However, we Christians are to face up to the fact that there is someone like this within the congregation: weak in the faith; weak in confidence in the things of God; and, weak in the things of the Word of God. Our attitude toward him, the Bible says, is that we are to receive this person: "Receive him that is weak in the faith." The word "receive" is the Greek word "proslambano." This word means "to accept." Actually, this word has a little prefix here. The word "pros" is a preposition which means "face-to-face." And when you add that to the word, it emphasizes and conveys the impression of walking up to a person, and taking hold of him by the shoulders, because "pros" means "face-to-face" (looking at him), and tenderly drawing yourself to him – putting your arms around him.

So, this is a very tender word here. The English just says "receive," but the Greek is much more tender. It says, "Reach out; take this slob; take this character that irritates you; take this person who is so dumb that you can't believe that anybody, at his age, could have grown so dumb so quickly; just reach out and put your arms around him; you draw him to yourself tenderly; and, you receive him.

This is in the present tense, which indicates to us that this is to be our constant attitude as Christians toward weaker brothers. It is in the middle voice, which in the Greek language tells us that if you do this, it will be to your great personal benefit. Middle means that it bounces back to you. It is in the imperative mood, which means it is a command from God. So, the idea is "keep on receiving to yourself." The Christian who is strong in spiritual maturity is tempted to reject the weak Christians as irritating idiots. And indeed they are. And because they are irritating idiots, we are tempted to push them aside; to brush them off; and, to want to pass by and have nothing to do with them. The Word of God says, "Don't do that."

People who waste their lives and their freedoms tend to want everybody else to do the same thing. So, that's irritating. The strong Christian knows what freedom is. He knows what freedom is from control of the sin nature. He knows what grace has done in breaking that hold on him. And here comes a weak Christian, and wants to re-impose that legalistic binding of the sin nature upon him. The strong Christian is simply not a legalist type who's out there trying to gain favor. He knows he already has it in Christ.


Please remember that a legalist is someone who is trying to do something to gain God's favor. When we say that we are not legalists, we do not mean that we do not obey rules. Obviously, Christians have many rules that they must obey because they are the moral code of God. They are the principles of doctrine. And all of those are rules which we must obey. Legalism does not have anything to do with keeping rules. Legalism has to do with keeping rules because you think that that's how you're going to make it with God: both in salvation; and, in spiritual development. And that's not true.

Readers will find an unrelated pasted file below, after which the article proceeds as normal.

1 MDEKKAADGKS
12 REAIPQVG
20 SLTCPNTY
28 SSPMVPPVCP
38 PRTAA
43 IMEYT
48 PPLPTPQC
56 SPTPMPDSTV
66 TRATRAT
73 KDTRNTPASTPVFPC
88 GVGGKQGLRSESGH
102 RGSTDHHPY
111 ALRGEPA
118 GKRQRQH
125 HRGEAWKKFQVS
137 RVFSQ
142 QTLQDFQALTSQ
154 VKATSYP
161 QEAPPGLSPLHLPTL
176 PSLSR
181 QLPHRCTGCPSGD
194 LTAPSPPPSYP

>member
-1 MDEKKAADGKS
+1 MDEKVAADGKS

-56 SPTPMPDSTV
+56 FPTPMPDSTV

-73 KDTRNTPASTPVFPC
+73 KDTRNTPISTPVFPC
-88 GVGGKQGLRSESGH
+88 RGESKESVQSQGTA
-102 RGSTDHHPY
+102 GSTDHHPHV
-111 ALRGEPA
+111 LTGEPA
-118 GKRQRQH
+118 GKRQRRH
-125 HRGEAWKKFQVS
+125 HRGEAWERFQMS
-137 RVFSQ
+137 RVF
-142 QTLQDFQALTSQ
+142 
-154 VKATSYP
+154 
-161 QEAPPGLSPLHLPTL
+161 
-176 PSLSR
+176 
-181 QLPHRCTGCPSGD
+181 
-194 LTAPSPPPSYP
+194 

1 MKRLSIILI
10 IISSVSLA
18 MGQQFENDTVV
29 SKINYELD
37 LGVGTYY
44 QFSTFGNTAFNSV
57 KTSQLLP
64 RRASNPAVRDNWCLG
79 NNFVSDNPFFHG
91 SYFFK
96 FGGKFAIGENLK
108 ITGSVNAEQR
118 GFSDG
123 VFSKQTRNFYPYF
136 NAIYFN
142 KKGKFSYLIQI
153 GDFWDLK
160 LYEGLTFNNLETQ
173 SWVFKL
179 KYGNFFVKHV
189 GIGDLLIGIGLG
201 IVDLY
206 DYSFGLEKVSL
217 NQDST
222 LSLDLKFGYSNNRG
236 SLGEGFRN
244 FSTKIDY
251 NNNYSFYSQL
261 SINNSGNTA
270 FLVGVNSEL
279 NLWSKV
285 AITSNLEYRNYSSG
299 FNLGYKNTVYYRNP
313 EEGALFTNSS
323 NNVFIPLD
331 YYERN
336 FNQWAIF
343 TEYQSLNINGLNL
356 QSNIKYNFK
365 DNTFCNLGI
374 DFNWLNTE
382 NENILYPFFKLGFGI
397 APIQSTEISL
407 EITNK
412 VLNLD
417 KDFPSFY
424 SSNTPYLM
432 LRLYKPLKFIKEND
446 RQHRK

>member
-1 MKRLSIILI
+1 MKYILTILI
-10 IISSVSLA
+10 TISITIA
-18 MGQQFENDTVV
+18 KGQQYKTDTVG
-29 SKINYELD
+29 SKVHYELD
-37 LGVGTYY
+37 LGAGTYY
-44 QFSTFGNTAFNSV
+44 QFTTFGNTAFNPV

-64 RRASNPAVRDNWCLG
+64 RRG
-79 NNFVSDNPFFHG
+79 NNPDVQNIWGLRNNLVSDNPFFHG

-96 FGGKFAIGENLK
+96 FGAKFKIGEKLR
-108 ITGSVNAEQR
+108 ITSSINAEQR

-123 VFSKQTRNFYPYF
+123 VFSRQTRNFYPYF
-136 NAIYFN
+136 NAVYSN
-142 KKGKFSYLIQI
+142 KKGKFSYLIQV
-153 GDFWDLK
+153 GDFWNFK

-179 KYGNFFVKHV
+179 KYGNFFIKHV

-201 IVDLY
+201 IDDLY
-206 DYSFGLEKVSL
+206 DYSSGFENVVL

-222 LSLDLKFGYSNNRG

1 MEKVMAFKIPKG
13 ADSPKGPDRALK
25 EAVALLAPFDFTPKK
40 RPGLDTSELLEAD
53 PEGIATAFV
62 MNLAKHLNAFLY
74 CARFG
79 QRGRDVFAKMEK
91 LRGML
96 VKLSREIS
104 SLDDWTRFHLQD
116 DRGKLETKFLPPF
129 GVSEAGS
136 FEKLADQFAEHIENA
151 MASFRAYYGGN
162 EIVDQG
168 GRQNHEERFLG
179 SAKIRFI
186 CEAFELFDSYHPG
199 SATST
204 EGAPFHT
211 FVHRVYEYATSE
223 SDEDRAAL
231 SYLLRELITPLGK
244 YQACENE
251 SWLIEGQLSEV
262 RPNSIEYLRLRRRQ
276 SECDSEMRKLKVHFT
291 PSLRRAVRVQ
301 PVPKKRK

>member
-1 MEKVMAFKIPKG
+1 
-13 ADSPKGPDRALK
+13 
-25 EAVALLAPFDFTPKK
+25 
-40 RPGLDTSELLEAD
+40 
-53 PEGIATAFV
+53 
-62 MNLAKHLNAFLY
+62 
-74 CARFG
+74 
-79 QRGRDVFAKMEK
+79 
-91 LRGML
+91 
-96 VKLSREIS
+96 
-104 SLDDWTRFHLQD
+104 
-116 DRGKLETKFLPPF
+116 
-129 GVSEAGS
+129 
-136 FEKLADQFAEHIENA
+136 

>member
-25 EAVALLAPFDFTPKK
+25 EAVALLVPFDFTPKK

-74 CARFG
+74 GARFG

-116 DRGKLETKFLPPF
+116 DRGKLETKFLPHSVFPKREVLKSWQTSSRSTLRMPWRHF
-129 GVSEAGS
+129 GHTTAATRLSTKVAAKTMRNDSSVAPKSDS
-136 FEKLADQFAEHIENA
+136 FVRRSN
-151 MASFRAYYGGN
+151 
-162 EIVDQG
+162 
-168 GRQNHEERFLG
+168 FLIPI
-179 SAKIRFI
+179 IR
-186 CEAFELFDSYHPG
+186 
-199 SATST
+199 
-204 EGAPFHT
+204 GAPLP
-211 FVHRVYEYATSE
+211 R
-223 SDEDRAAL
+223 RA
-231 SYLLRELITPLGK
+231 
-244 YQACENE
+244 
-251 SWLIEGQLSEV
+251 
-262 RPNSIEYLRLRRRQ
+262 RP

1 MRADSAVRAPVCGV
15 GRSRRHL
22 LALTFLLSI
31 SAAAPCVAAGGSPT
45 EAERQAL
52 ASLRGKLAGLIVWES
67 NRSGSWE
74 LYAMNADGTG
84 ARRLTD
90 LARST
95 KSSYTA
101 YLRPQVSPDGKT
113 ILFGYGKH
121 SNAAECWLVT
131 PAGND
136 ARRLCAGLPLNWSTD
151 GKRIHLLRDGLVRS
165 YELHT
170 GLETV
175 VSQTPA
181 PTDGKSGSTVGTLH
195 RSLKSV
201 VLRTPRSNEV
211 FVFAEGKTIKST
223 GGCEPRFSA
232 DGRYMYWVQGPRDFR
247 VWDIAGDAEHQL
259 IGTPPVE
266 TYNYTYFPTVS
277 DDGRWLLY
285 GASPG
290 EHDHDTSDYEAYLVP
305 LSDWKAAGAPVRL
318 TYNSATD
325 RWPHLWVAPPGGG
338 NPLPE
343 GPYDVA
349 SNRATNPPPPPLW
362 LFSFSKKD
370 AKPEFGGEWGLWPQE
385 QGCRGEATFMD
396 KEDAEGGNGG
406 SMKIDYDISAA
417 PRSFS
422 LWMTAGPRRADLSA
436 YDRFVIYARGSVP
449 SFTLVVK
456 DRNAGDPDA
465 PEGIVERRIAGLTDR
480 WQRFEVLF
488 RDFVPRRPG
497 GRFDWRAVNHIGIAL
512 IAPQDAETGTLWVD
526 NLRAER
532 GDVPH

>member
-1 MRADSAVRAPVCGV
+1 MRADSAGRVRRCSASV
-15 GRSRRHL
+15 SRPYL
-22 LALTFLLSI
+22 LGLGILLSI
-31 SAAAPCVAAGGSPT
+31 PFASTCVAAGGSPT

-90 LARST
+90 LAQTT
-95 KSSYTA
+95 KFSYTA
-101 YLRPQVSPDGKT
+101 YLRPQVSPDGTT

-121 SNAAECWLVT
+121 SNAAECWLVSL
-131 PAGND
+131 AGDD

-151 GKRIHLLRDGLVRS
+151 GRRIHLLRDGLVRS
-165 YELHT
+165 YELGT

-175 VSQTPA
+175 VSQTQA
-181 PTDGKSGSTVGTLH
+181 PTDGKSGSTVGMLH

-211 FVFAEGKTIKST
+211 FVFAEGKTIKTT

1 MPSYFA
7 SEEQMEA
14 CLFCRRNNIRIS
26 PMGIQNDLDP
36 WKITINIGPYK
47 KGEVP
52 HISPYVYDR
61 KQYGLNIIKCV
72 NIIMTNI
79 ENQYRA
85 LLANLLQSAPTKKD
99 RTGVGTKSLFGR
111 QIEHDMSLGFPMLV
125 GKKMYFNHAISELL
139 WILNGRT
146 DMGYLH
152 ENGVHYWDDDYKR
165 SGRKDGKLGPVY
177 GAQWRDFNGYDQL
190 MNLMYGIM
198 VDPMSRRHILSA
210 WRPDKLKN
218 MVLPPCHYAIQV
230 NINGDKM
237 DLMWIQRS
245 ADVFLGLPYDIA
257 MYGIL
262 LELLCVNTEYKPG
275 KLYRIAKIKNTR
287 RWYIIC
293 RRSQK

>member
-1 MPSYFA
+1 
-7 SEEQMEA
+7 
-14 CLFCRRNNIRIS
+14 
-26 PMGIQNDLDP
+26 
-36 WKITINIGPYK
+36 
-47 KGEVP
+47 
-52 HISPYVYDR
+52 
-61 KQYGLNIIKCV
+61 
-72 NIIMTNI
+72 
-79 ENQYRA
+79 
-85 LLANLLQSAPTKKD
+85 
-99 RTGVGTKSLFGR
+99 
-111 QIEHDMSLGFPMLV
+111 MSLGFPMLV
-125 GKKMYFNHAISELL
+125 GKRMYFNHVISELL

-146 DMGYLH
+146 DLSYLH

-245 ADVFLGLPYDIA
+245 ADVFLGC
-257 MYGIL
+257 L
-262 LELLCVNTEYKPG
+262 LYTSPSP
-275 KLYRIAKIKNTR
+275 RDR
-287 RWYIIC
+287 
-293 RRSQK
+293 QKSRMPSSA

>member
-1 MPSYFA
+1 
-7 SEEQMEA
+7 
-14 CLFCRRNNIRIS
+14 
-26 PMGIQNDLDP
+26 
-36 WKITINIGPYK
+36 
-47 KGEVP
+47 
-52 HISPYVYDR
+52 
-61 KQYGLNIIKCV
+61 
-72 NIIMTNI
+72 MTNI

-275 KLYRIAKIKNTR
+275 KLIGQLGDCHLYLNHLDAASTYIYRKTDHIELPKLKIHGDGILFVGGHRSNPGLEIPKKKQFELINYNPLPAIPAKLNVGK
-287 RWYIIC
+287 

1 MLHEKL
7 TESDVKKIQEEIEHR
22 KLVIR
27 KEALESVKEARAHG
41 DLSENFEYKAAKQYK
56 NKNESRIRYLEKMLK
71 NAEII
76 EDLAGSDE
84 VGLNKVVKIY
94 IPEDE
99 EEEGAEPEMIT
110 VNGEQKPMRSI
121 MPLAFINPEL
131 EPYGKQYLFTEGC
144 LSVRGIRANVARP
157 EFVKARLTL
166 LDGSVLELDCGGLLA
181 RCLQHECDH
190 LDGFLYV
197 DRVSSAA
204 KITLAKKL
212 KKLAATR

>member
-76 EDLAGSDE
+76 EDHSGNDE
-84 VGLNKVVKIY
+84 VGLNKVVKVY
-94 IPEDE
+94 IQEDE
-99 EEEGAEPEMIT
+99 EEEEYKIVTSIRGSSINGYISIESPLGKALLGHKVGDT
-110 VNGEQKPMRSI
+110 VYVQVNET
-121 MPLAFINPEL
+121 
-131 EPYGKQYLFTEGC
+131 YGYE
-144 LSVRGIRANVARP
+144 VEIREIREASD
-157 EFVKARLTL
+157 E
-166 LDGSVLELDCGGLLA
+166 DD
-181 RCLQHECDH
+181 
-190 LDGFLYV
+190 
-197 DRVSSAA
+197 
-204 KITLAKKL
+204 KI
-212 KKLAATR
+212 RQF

It says, "Receive this believer who is weak in the faith. Draw him tenderly to yourself, but not for a certain reason." He says, "Be careful that you don't do this for doubtful disputations." The word doubtful looks like this in the Greek Bible: "diakrisis." And this actually refers to an act of judgment. It means don't receive him for passing some judgment on him. Don't come up and put your arm around him because you're going to let him have it. That is exactly the picture that you have here – "not for doubtful disputations." Disputations is the word "dialogismos." "Dialogismos" means "an opinion" or "a reasoning." So, it refers here to the sincere conviction that the weak believer has which is not justified by Scripture. This is his personal doubts or his personal hang-ups. And Christians who are strong in the faith and in sound doctrine are not to pursue Christians just to pass judgment on their views. When you do receive this weak Christian, and you do treat him kindly, it should not be from the motivation that you're going to straighten him out. He may invite you to straighten him out. Then that's something else. But you're not lying in the bushes, waiting to pounce upon him.

That's what Paul means by these two words. Don't receive him just so that you can expose his erroneous views and his legalistic conduct. Do not pursue this person so that you can start a quarrel. And it's very easy to do this. You have to be very careful not to do this publicly.

I read of a group of people who are having a social event. And there was one young lady who was very zealous for the Lord. And she would go right to every stranger, and want to know whether they were Christians, and what they thought about Jesus Christ. And a lady was invited by one of the people in the group. She was a total stranger. This zealous Christian girl went up to her and said, "Are you a Christian?" And the lady said, "No." And she said, "What do you think about Jesus Christ?" The lady said, "Well, frankly, I don't believe he is God." And she promptly said to the whole group of people in the room, "Folks, this is Pam. She doesn't believe that Jesus Christ is God. We want you to meet her."

This is what Paul is saying: "Don't do that." Don't come up and greet somebody to expose his error to the group, under the hope that somehow you will shock and straighten him out. Fortunately, there was another person there who was kind enough to walk right up, and take her by the hand, and say, "Well, maybe someday she will. Come here and let me show you around." And she saved the day for the lady, who later said, "I was ready to walk out at that point."